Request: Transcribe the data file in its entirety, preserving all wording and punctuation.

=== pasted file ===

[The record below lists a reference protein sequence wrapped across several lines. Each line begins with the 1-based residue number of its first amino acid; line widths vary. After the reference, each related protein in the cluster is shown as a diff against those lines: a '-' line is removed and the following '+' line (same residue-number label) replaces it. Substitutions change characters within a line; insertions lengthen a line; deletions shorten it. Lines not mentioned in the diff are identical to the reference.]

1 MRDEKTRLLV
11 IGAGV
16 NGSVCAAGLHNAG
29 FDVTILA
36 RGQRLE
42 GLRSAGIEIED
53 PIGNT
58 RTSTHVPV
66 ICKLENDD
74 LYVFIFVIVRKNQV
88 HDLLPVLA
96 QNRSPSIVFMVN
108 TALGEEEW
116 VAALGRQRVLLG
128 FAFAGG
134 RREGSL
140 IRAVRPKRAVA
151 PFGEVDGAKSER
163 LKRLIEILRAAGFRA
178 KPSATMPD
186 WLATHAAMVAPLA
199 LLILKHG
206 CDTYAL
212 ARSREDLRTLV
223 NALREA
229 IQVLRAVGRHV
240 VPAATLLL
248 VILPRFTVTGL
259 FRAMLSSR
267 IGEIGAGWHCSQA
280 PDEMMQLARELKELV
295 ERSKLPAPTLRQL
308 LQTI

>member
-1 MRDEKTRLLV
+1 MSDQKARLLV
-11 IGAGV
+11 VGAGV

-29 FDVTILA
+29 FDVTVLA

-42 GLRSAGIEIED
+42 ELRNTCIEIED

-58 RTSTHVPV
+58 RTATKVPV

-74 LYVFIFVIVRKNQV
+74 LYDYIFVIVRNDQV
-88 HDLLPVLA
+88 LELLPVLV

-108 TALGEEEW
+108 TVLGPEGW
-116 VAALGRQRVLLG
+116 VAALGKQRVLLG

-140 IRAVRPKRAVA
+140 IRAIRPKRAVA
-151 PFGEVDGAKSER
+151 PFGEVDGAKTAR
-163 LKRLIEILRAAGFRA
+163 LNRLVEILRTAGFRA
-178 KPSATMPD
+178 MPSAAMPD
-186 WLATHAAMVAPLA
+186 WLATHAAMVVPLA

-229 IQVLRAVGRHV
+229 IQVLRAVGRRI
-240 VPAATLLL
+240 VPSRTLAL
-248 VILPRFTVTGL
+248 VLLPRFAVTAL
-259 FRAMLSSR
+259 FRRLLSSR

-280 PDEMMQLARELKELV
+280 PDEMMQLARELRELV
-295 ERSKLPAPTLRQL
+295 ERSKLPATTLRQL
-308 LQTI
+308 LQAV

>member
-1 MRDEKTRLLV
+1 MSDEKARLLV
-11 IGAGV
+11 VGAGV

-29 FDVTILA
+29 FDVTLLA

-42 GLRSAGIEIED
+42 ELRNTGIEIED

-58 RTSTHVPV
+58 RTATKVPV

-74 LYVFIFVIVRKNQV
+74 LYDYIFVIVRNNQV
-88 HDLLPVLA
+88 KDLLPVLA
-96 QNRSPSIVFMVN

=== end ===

[The record below lists a reference protein sequence wrapped across several lines. Each line begins with the 1-based residue number of its first amino acid; line widths vary. After the reference, each related protein in the cluster is shown as a diff against those lines: a '-' line is removed and the following '+' line (same residue-number label) replaces it. Substitutions change characters within a line; insertions lengthen a line; deletions shorten it. Lines not mentioned in the diff are identical to the reference.]

1 MRDEKTRLLV
11 IGAGV
16 NGSVCAAGLHNAG
29 FDVTILA
36 RGQRLE
42 GLRSAGIEIED
53 PIGNT
58 RTSTHVPV
66 ICKLENDD
74 LYVFIFVIVRKNQV
88 HDLLPVLA
96 QNRSPSIVFMVN
108 TALGEEEW
116 VAALGRQRVLLG
128 FAFAGG
134 RREGSL
140 IRAVRPKRAVA
151 PFGEVDGAKSER
163 LKRLIEILRAAGFRA
178 KPSATMPD
186 WLATHAAMVAPLA
199 LLILKHG
206 CDTYAL
212 ARSREDLRTLV
223 NALREA
229 IQVLRAVGRHV
240 VPAATLLL
248 VILPRFTVTGL
259 FRAMLSSR
267 IGEIGAGWHCSQA
280 PDEMMQLARELKELV
295 ERSKLPAPTLRQL
308 LQTI

>member
-1 MRDEKTRLLV
+1 MSDQKARLLV
-11 IGAGV
+11 VGAGV

-29 FDVTILA
+29 FDVTVLA

-42 GLRSAGIEIED
+42 ELRNTCIEIED

-58 RTSTHVPV
+58 RTATKVPV

-74 LYVFIFVIVRKNQV
+74 LYDYIFVIVRNDQV
-88 HDLLPVLA
+88 LELLPVLV

-108 TALGEEEW
+108 TVLGPEGW
-116 VAALGRQRVLLG
+116 VAALGKQRVLLG

-140 IRAVRPKRAVA
+140 IRAIRPKRAVA
-151 PFGEVDGAKSER
+151 PFGEVDGAKTAR
-163 LKRLIEILRAAGFRA
+163 LNRLVEILRTAGFRA
-178 KPSATMPD
+178 MPSAAMPD
-186 WLATHAAMVAPLA
+186 WLATHAAMVVPLA

-229 IQVLRAVGRHV
+229 IQVLRAVGRRI
-240 VPAATLLL
+240 VPSRTLAL
-248 VILPRFTVTGL
+248 VLLPRFAVTAL
-259 FRAMLSSR
+259 FRRLLSSR

-280 PDEMMQLARELKELV
+280 PDEMMQLARELRELV
-295 ERSKLPAPTLRQL
+295 ERSKLPATTLRQL
-308 LQTI
+308 LQAV

>member
-1 MRDEKTRLLV
+1 MSDEKARLLV
-11 IGAGV
+11 VGAGV

-29 FDVTILA
+29 FDVTLLA

-42 GLRSAGIEIED
+42 ELRNTGIEIED

-58 RTSTHVPV
+58 RTATKVPV

-74 LYVFIFVIVRKNQV
+74 LYDYIFVIVRNNQV
-88 HDLLPVLA
+88 KDLLPVLA
-96 QNRSPSIVFMVN